By David Jackson, USA TODAY
President Obama is proposing to reduce federal budget deficits by $4
trillion over 12 years, to be enforced by automatic spending cuts if the
government fails to keep pace with debt reduction targets, said a White
House preview of an afternoon speech.
Obama will cite those goals today as
part of a debt reduction plan built around four elements: Lower
domestic spending, less defense spending, excess spending in Medicare
and Medicaid, and elimination of tax breaks that favor the wealthy,
according to a White House statement.
The highly anticipated debt reduction speech is at 1:35 p.m.
and taxes are likely to be the most controversial: Liberal groups such
as MoveOn.org have warned Obama against making changes to Medicare;
congressional Republicans have said that Obama's calls for tax reform
amount to a call for tax hikes.
Obama will also "borrow" many of
the recommendations made by his bipartisan fiscal commission, the White
House said in a statement, but it did not detail which specific
proposals the president will endorse.
"The President will advocate
a balanced approach to controlling out of control deficits and
restoring fiscal responsibility while protecting the investments we need
to grow our economy, create jobs, and win the future," said the
Congressional Republicans, briefed on the speech by
Obama earlier today at the White House, objected to a proposal to end
the George W. Bush-era tax breaks for wealthy taxpayers.
can't tax the very people we expect to re-invest in our economy and
create jobs," said House Speaker John Boehner, R-Ohio. "Washington has a
spending problem, not a revenue problem."
Boehner touted the
Republican budget plan put together by Rep. Paul Ryan, R-Wisc., saying
it would cut $4.4 trillion in federal spending over a decade.
Republicans are already offering "pre-act" to Obama's remarks. Senate
Minority Leader Mitch McConnell, R-Ky., said he hopes the president
offers more than a "vision" for reducing the nation's $14 trillion-plus
debt, but he's not particularly optimistic:
"What we're likely to
get instead is a broad-brush notion of what the President wants to see
-- a vision that includes calls for strengthening entitlement programs
that few people would disagree with but which will never come about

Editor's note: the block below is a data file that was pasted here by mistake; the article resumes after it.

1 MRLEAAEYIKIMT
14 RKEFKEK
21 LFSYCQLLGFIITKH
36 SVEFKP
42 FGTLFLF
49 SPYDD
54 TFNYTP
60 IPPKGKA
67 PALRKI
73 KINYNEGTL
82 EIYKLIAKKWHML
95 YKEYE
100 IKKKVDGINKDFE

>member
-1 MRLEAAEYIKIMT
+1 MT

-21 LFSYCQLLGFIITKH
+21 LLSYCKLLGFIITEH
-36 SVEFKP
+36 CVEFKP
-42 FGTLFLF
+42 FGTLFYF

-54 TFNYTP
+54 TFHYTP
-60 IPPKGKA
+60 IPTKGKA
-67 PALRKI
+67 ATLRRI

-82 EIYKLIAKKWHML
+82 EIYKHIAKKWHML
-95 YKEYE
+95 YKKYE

absent Presidential leadership; a partisan call for tax hikes on
struggling job creators, and, I fear, a call for tax hikes on energy
producers when gas prices are already creating heavy burdens for so
Senate Majority Leader Harry Reid, D-Nev., criticized Republicans for their early critique of Obama's debt plan.
do you do when you're scared that the centerpiece of your entire agenda
is about to be exposed as a Trojan horse for your real goal of ending
Medicare and Social Security to pay for tax breaks for millionaires and
billionaires?," Reid said in a statement. "You kick and scream and
create a diversion, just like Republicans are doing now by criticizing a
plan they haven't even seen yet."
The White House statement previewing the Obama speech:
President will advocate a balanced approach to controlling out of
control deficits and restoring fiscal responsibility while protecting
the investments we need to grow our economy, create jobs, and win the
future. The President's proposal will build off of the deficit reduction
measures included in his 2012 budget and will borrow from the
recommendations of the bipartisan Fiscal Commission he created.
President will lay out four steps to achieve this balanced approach,
including: keeping domestic spending low, finding additional savings in
our defense budget, reducing excess health care spending while
strengthening Medicare and Medicaid, and tax reform that reduces
spending in our tax code.
The President will make clear that while
we all share the goal of reducing our deficit and putting our nation
back on a fiscally responsible path, his vision is one where we can live
within our means without putting burdens on the middle class and
seniors or impeding our ability to invest in our future.